Ellie Jones, Partner in our Family Law Team in Lincoln specialises in financial remedies following relationship breakdown. Here, she outlines some of the key money matters you should be aware of if you are thinking of divorce...
1. Protect your position at the outset
It is extremely important at the outset of any separation that you protect your position as much as you can. This relates to properties, savings, pensions, businesses and liabilities.
Careful consideration needs to be given when thinking about how to protect interests in jointly owned property or property owned in one party’s sole name. You may need to take action at the Land Registry to change beneficial ownership, register notices or even just change your correspondence address.
Thought should be given to bank accounts and other investments and the ability of either party to draw down on sums or increase overdrafts. Undertakings or other protection may need to be obtained in relation to pensions, particularly where one party is over the age of 55, or is approaching that age. You may need to make a new Will or think about any joint life policies.
2. Get the valuations right
Another important consideration is obtaining realistic valuations for all assets.
The family home can often be the asset with the most significant value and, for that reason, it’s vital that the valuation is correct – particularly where the property might be retained by one party and is not being sold. The starting point is to obtain a number of market appraisals to get an idea of the value. If this doesn’t allow a valuation to be agreed, the instruction of an experienced and well-respected chartered surveyor should be considered, so that an accurate valuation can be obtained.
If there are pensions involved, it is always sensible to consider a pension actuary who can provide a fair valuation of pension rights.
If there are businesses, an independent and knowledgeable accountant should be instructed to provide advice as to value as well as liquidity and tax consequences.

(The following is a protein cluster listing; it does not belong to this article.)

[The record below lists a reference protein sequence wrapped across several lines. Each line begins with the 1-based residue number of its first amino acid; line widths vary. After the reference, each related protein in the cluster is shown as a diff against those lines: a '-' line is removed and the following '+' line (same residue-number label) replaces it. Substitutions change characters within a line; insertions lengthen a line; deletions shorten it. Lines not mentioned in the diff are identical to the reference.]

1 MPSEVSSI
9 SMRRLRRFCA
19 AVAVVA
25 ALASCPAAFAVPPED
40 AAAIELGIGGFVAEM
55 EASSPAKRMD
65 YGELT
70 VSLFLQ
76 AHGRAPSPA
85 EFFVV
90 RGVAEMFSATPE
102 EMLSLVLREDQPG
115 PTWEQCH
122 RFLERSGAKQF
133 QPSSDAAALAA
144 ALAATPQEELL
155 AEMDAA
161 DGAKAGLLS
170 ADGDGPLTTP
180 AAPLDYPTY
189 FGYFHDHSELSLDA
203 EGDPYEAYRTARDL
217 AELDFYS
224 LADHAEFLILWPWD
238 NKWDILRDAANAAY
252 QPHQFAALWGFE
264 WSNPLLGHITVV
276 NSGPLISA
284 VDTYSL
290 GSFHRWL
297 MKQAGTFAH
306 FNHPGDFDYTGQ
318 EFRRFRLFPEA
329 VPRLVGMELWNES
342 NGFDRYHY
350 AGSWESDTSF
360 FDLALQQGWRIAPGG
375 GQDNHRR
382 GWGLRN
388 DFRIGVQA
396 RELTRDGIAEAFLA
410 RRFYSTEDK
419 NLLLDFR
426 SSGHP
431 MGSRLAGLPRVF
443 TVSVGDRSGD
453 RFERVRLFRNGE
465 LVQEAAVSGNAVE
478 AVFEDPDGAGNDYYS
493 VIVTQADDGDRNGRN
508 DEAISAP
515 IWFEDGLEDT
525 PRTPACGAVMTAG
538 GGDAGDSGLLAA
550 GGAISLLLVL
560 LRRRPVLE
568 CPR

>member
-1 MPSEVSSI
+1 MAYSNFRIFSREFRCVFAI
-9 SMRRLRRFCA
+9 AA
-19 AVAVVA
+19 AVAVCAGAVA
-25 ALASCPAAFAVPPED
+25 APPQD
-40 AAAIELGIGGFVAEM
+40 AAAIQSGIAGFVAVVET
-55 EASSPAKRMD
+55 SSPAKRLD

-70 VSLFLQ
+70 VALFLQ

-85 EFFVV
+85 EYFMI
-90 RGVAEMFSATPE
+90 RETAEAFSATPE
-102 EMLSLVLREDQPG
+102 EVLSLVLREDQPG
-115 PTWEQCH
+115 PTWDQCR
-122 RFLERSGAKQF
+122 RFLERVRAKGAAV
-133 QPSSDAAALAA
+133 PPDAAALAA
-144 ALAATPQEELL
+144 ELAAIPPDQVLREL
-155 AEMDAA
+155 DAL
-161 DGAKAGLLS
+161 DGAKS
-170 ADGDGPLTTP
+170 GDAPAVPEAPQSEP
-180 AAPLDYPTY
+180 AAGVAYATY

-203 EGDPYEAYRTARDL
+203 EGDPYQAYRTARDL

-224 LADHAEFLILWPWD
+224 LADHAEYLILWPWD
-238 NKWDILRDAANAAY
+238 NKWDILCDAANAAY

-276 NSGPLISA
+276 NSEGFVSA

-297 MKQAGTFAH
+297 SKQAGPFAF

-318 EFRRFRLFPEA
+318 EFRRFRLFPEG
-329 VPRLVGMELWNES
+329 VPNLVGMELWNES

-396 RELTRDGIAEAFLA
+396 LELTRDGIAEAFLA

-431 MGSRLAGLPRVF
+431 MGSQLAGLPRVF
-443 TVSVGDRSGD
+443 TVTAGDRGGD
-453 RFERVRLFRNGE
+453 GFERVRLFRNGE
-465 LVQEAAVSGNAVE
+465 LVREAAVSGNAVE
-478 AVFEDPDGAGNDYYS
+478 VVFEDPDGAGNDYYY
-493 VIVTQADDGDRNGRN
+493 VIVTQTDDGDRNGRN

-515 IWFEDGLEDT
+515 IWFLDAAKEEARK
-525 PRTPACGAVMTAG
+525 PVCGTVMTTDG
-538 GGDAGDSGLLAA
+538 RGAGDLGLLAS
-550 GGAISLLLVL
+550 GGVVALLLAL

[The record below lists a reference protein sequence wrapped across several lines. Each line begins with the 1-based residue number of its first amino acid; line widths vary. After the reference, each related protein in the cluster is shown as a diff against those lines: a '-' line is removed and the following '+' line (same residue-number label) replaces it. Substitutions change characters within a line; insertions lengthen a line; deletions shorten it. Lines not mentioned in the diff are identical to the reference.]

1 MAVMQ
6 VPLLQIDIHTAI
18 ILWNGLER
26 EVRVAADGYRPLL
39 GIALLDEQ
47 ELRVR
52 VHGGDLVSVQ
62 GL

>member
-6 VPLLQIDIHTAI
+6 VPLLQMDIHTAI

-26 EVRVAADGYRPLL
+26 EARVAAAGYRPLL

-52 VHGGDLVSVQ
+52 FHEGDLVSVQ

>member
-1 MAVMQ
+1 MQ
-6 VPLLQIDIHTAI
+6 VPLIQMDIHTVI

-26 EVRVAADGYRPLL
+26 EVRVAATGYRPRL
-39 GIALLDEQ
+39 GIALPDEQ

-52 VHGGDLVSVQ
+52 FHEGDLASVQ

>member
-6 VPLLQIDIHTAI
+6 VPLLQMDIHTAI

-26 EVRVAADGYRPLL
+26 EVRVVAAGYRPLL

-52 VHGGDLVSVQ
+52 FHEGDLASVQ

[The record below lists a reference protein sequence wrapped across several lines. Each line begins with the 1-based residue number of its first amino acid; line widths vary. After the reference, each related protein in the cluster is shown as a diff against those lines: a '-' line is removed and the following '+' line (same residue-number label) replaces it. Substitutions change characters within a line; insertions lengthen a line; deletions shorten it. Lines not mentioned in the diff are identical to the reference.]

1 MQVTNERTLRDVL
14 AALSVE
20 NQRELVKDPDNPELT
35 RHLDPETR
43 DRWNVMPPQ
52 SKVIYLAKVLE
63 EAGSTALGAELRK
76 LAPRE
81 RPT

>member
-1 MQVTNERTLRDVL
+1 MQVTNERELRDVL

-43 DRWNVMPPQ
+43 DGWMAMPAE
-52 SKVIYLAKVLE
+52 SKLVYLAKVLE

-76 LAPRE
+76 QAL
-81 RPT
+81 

3. Don’t be too trusting
It is vital to make sure that there is an exchange of financial disclosure before entering into any financial agreement on divorce. It is reasonable to request disclosure of financial documentation and any suggestion from the other party that this isn’t necessary should be a warning sign that they may be hiding something. Without having full disclosure, you could end up agreeing to a settlement which is not fair and could miss out on your reasonable share of the assets.
You should also make sure to take your own independent legal advice on any proposed settlement so that you know and understand the law and relevant factors that should be considered. Don’t be persuaded if the other party tries to convince you that you don’t need your own lawyer.
4. Think about the best strategy for YOU!
Remember, no two divorces are the same. Although you may have friends, family or colleagues who offer you advice following their own experiences, their situation may have been very different to your own and the advice they were given may not apply in your circumstances.
It is vital to take professional advice from an experienced and trusted lawyer to develop a strategy that you are happy with and which is tailored to your own situation.
5. Plan for the future
Whatever your age, it is important to give serious consideration to milestones that will be reached in the future. Forethought about these issues at an early stage can allow you to ensure that your needs are met both now, and in the future, within any settlement.
Some considerations you may need to think about are things such as children growing up and leaving home and how that will impact upon your income and housing, what should happen to maintenance if you were to cohabit in the future and how will you meet your income needs upon retirement.
It is, of course, not possible to predict everything that will happen in the future, but some milestones are more likely than others, and giving consideration to those at an early stage upon separation should ensure that you are set up for most eventualities in the future.
For an initial discussion about your financial circumstances (and any parenting issues) we offer a Preliminary Advice Meeting, tailored to you, followed up in writing for £150 + vat. Call 01522 542211 to book a telephone or video meeting. Face to face meetings are also allowed in certain circumstances.
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